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Amazon’s Zoox is expanding autonomous vehicle operations, testing to Seattle – TechCrunch

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Zoox, the autonomous vehicle startup acquired last year by Amazon, is expanding to Seattle. The company plans to open in 2022 an engineering office and operations facility, which will act as a base for its autonomous vehicle testing,

Zoox, which today employs more than 1,300 people, tests its autonomous vehicles in San Francisco, Las Vegas and Foster City, California, near its headquarters. The company started testing its autonomous vehicles on public roads in Las Vegas in 2019.

The operations facility and engineering office will be staffed by mostly new employees, according to co-founder and CTO Jesse Levinson. The exact number of employees in Seattle was not disclosed, but Levinson said it is part of the company’s goal to create 450 new jobs in 2021.

While Zoox is setting up operations in the city where Amazon is based, Levinson told TechCrunch the two companies still operate separately. The Zoox office and operations hub will not be housed on the Amazon campus, for instance. Zoox will take advantage of its proximity to Amazon to work with the company on various collaborations in the future, Levinson said, describing that as an “extra bonus.”

Levison said Zoox has been eyeing Seattle as a test site for years. The company even completed a small pilot in the city in late 2019. The frequency of rain in the area is one of the primary reasons Zoox picked Seattle, Levinson said.

“For better or for worse, it doesn’t rain very much in San Francisco and rains even less than Las Vegas,” he said “We want an ODD (operational design domain) that has a significant amount of rain and a frequent amount of rain for our testing.”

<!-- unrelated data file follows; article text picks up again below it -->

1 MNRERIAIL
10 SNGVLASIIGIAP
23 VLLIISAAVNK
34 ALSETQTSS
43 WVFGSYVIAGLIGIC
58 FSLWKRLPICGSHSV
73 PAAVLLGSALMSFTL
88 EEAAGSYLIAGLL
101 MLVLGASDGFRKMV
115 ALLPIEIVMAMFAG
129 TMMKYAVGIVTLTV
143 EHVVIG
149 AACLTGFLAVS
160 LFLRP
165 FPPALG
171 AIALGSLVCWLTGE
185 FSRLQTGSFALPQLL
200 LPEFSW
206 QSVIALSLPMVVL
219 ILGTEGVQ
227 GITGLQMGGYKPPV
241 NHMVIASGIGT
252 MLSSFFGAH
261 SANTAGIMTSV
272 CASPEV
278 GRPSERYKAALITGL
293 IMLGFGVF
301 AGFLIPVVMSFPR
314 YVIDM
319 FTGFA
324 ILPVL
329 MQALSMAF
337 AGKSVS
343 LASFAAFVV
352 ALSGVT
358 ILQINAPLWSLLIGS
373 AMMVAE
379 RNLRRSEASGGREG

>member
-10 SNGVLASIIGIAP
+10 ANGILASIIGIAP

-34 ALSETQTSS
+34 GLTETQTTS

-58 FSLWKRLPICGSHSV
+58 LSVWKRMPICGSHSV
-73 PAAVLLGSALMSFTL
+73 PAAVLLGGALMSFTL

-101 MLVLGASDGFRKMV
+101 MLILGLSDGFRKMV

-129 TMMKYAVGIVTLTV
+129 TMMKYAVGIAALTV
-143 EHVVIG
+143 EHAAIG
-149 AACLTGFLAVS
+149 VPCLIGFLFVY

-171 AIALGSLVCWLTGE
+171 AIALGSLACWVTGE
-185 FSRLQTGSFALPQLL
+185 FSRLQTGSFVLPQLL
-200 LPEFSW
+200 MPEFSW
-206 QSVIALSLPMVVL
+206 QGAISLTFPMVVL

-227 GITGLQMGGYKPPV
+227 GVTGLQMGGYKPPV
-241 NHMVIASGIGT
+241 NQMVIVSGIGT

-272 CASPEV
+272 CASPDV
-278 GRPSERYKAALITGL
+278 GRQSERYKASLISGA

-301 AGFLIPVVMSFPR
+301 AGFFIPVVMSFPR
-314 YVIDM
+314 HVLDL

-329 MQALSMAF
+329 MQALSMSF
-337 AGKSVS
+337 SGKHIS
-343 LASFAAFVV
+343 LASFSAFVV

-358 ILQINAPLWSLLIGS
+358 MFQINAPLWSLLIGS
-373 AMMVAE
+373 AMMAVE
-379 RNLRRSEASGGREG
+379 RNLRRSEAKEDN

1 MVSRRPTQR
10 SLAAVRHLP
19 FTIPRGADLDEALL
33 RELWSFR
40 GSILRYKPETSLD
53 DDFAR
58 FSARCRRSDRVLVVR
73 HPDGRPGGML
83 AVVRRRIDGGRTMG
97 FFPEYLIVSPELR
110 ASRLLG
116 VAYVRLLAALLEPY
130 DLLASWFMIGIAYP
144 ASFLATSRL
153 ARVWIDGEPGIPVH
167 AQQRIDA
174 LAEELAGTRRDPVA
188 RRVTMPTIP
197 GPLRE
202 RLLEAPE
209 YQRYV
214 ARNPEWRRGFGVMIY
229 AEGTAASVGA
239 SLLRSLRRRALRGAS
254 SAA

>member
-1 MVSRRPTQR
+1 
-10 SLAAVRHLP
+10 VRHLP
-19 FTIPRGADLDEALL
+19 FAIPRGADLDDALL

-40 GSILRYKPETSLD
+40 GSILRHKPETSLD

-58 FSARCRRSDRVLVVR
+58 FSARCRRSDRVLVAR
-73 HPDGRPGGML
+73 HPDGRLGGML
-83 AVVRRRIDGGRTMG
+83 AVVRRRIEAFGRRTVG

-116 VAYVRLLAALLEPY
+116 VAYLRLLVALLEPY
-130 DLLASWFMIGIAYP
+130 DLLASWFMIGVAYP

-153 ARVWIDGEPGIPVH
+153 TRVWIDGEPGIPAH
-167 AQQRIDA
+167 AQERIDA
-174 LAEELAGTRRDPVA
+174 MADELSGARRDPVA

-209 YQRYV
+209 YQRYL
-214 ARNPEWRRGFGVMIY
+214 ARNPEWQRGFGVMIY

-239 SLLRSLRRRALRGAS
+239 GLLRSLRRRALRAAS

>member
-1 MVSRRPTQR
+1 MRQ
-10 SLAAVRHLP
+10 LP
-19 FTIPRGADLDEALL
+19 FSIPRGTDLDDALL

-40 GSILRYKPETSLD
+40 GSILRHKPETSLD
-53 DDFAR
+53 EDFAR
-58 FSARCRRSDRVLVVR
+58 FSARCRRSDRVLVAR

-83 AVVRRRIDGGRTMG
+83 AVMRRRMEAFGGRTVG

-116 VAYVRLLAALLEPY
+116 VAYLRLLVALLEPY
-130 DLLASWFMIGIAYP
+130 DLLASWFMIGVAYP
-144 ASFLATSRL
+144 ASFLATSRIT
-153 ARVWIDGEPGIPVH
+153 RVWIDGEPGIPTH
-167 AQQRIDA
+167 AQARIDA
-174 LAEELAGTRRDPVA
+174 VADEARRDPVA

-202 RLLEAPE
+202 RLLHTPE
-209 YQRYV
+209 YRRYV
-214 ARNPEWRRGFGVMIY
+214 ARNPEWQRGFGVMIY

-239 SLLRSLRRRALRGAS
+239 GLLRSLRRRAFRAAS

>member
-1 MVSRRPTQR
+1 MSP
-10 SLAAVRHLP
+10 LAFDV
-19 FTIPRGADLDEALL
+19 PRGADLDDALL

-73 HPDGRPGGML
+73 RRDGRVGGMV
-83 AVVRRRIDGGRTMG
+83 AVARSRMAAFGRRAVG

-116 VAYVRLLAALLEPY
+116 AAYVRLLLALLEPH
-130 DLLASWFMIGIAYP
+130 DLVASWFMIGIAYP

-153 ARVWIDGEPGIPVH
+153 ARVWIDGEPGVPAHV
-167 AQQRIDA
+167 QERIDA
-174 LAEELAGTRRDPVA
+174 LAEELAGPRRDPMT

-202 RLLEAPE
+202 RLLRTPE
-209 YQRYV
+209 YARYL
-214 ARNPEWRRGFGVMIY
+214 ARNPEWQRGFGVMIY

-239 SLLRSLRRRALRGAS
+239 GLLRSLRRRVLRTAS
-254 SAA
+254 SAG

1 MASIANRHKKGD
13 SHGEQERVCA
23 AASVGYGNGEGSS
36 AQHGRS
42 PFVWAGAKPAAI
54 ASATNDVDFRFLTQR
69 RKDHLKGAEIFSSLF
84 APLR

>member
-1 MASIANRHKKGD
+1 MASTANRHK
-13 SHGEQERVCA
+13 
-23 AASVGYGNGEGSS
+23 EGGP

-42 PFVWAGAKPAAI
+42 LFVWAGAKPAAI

Zoox has developed some advanced weather proofing, including what Levinson described as “active rain mitigation” for its sensors. “We’re very excited about that and we want to test it and validate it in the rain; Seattle is a great place for that,” Levinson said.

Zoox is also interested in Seattle because of its tunnels and differentiated road network topology, policy towards AVs and because the company views Seattle as an ideal city to launch a commercial robotaxi service.

“We’ve obviously announced already that San Francisco and Las Vegas are two target commercialization cities that we’ve been working on and that’s still the case,” Levinson said. “But as far as future expansion goes, Seattle is way up there on our list of good places to launch.”

Zoox will be testing its so-called “Level 3” fleet of vehicles in Seattle. These are Toyota Highlander SUVs equipped with an autonomous vehicle system. The sensor architecture on its L3 testing fleet matches that of its purpose-built electric autonomous robotaxi, a vehicle with no steering wheel and a moonroof that is capable of transporting four people at speeds of up to 75 miles per hour. The idea is that testing and validation of its L3 vehicles directly relates to its purpose-built “L5” vehicle, Levinson said.